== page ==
I love leftovers. I enjoy getting a break from standard lunchtime fare to sample a hot meal, and so many dishes taste even better to me the second time around. And best of all, with the minimal effort required to prepare leftovers, I gain more time for other creative pursuits outside the kitchen.
Unfortunately, I am the only one in my family who feels this way. Presenting Monday's meatloaf or Tuesday's turkey later in the week is usually met with groans from my husband and four children. So awhile back I came up with a fun way to please my food critics and take leftovers from old news to today's special.
As I peered into my refrigerator one Friday night trying to decide what to prepare for supper, I was amused noting leftovers from two previous weeknight meals: spaghetti and chicken enchiladas. I smiled wondering if we should return to Italy or Mexico for dinner that night. I had some of both dishes left, but not enough to serve the entire family either one. So an idea was born: Mom's Cafe.
I tried not to let my excitement spoil the surprise as I quietly set the table, printed menus and prepared for that night's restaurant opening. Tuesday's spaghetti became The Italian Feast, and Thursday's enchiladas became The Mexican Fiesta. With the document saved on my computer, updated menus could be printed with new specials if the restaurant concept went over well. In no time, Mom's Cafe was ready for customers.
When I called the family to supper, I met the children as they sauntered into the kitchen. "Welcome to Mom's Cafe," I offered with a smile. "How many are in your party tonight?"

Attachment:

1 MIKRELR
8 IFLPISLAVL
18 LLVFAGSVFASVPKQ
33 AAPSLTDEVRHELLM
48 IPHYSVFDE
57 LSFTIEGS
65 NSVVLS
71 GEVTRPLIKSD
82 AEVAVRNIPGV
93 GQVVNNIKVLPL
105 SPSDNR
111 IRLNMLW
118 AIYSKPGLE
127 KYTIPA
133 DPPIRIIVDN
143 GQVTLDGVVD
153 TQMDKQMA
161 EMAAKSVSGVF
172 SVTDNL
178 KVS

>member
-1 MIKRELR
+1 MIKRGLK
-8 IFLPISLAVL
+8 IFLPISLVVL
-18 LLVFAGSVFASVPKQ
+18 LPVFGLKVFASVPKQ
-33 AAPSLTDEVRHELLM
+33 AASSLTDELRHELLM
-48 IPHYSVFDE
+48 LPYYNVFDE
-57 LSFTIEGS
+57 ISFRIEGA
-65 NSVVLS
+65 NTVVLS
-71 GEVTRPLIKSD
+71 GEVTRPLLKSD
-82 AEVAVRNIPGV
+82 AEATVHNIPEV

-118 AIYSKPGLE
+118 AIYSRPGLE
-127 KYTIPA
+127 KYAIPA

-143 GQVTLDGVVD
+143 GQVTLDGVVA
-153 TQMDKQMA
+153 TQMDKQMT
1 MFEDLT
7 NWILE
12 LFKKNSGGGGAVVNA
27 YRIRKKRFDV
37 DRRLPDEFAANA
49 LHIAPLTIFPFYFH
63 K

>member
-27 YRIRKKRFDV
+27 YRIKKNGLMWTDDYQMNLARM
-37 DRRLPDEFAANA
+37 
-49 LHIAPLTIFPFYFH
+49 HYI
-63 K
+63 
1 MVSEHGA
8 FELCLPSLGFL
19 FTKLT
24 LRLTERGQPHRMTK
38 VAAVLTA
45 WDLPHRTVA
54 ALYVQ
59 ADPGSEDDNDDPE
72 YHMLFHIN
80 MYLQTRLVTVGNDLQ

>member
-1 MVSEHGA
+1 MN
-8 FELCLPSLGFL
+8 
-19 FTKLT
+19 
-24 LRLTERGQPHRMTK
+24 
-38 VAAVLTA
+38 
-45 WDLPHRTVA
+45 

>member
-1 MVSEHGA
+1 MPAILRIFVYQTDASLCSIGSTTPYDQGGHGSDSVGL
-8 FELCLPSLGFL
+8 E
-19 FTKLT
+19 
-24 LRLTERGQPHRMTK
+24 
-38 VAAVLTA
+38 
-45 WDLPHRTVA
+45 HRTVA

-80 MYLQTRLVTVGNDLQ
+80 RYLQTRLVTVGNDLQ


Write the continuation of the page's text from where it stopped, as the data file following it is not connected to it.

The boys shot each other a look as I directed the children to their seats: "Right this way, please." They looked confused as they settled into their chairs and I handed them their menus. "Would you like to hear our specials?" I asked. They nodded silently, and I told them about our featured dishes. "Can I get you something to drink while you look over your menus?" With drink orders in hand, I slipped into the kitchen.
"That was freaky," Carson murmured to Christian.
Joe and I exchanged smiles, and he offered to work in the kitchen while I waited on our customers.
By the time I returned with their drinks -- chocolate milks all around -- the children were starting to enjoy themselves. "May I take your order?" I asked. The children acted so grown up looking over the menu and making their selections. My kitchen staff -- I mean Joe -- worked quickly to assemble and reheat the plates, and I delivered them to the children.
The children were fully engaged in Mom's Cafe by the time I placed the boys' Italian Feasts at their places. Carson was in the bathroom when I asked Christian if he would care for cheese on his spaghetti. "Yes, please," he replied, "and my brother would also." I almost giggled at his response, but I didn't want to break character. The children laughed, talked, cleaned their plates -- and offered their sincere compliments to the chef.
I think all the food critics in my house would agree that the opening night of Mom's Cafe was a huge success. Our role playing made for fun family time, and I'm thinking that down the road the children could learn a lot from taking turns waiting tables or working in the kitchen. The evening reminded me that presentation is important and little touches go a long way in creating a fun atmosphere. We received rave reviews at our opening, and I discovered that hugs and thank you's are the best accolades a restaurateur can receive.
By the time Mom's Cafe closed that night, I felt like a culinary genius. After all, I had gotten my family excited to eat leftovers!
Mom's Cafe serves up wholesome goodness prepared with love and presented with a smile. Little touches please even the most finicky customers and turn yesterday's leftovers into today's special.